Thu | Dec 12, 2019

Patria-Kaye Aarons | Another Hair Scare

Published:Tuesday | September 6, 2016 | 12:00 AM

I'm now convinced something is seriously wrong with me. Only Fadda knows why every summer I have some kind of life-threatening encounter with false hair. Last year, it was eyelash extensions. This year, folks, I put in braids.... and is only by the grace of God why I'm living to tell the tale.

I've been having an identity crisis of sorts. For the past couple of months, my feelings for hairdryers have plummeted from dislike to hate. I've never been too fond of the chemical burns from relaxing my hair every month, either, so I upped and made the decision that I was going Team Natural.

It was a process that scared me, however. The transition from straight, smooth, silky tresses to my natural state would take a long time. The Internet was ripe with information and the literature suggested two ways I could approach the change: Either just grow my hair out until the creamed ends fell off over a couple of years, or grow it out for a few months and then 'big chop' the creamed ends off.

I didn't want to go straight to the big chop too early, convinced that super-short hair would make me look like a butch lesbian.

I also had fears about what my natural hair would look like. I haven't seen it since I got my first perm at seven or eight years old. Not remembering what the texture was like originally, my fear was that my hair would be too coarse. Too tough. Too, well, Negro. And I didn't think I could manage (or look pretty) with really 'Negro' hair.

It's a fear I expressed on social media, and between Facebook and Twitter almost 100 women came to my rescue with advice and encouragement that my hair - whatever the texture - was good enough.

Many also suggested I do protective hairstyles to help with the transition from cream to natural, and one that came up frequently was crochet braids.

The process required that I braid my own hair in big sections and crochet in pre-twisted plaits. This style was to have been much quicker to install than the traditional individual braids that could take anywhere between six hours and a whole day. Ain't nobody got time for that.

I watched about 50 videos online before I decided this was the way to go. It seemed pretty painless and I wouldn't have to worry about combing my hair for a good two months. I also had an upcoming five-week trip to the States for the Young Leaders of the Americas and needed a hairstyle that was maintenance-free. Crochet braids seemed like the 'lick'.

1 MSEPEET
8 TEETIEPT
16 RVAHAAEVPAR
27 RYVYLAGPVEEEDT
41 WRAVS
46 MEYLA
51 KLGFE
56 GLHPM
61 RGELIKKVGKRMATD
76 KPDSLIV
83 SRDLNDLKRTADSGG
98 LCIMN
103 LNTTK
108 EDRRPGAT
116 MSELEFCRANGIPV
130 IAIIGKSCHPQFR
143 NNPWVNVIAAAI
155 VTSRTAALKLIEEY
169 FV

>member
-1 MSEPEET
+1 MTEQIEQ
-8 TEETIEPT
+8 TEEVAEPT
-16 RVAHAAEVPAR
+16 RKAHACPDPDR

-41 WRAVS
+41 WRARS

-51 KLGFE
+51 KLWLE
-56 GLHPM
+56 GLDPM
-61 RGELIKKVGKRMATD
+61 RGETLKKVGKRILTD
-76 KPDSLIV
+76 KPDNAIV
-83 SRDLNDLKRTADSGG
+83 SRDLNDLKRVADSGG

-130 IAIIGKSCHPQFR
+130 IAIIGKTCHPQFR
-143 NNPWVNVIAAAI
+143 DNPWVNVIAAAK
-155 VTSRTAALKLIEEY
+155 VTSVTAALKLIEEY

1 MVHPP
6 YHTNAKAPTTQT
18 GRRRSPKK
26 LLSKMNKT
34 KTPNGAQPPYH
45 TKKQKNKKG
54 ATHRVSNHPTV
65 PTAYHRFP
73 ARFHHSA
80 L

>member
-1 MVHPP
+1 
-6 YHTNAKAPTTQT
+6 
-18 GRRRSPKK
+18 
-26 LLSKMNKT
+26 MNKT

I got a recommendation for the best braids place in town and they instructed that I buy seven packs of hair. That seemed excessive to me, but hey, they were the experts.

To my horror, the cost of the seven packs of hair could feed a family of four until December. When the lady told me my bill, I had to ask if she was sure she was correct; and if the hair had super powers, like if it repelled mosquitoes or made a wicked chocolate tea.

I left the store clutching the hair bag tighter than my purse because, by then, it was my most valuable possession.




I got to the famed braid store, they shampooed my hair and then all hell broke loose.

The chick began to braid my hair and I began screaming bloody murder. Mi mean mi call dung crowd. It felt like the woman was braiding my scalp. My actual scalp! I asked her how this was intended to be a protective hairstyle if she already was tearing my hair out with every plait. I told her, clearly, she didn't know what she was doing because she wasn't doing it like the people on YouTube.

The shop laughed. I did not.

I documented the torture in a Facebook video, because I was planning to sue and would need evidence to build my case. I endured two hours and 15 minutes of hell. And I hated the end result. It looked so fake.

That Friday, I cried real tears.

The hair was so tight, for the entire weekend I looked surprised. I looked like I was gonna say 'Ta Da Da' any minute now. And it was heavy. I felt like I was carrying around the weight of a small child from my scalp.

This hairstyle intended for two months, I wore as long as I could. By day four, it had to go! All of it. Not only did I remove the braids, but I braved butch lesbian and did the big chop after only four weeks of new growth.

I went from hating to even clip my shoulder-length hair to having near nothing on my head.

And I love it.

It's so easy. I simply wash it when I shower and head on out the door. It's worry-free and maintenance-free, and even thought it's coarse, I love it. There's a renewed self-confidence I feel with my new look, and I've never felt more myself. And mi head shape good.

For any other lady considering the natural move, it's a lot less scary on your head than in your head.

- Patria-Kaye Aarons is a television presenter and confectioner. Email feedback to and, or tweet @findpatria.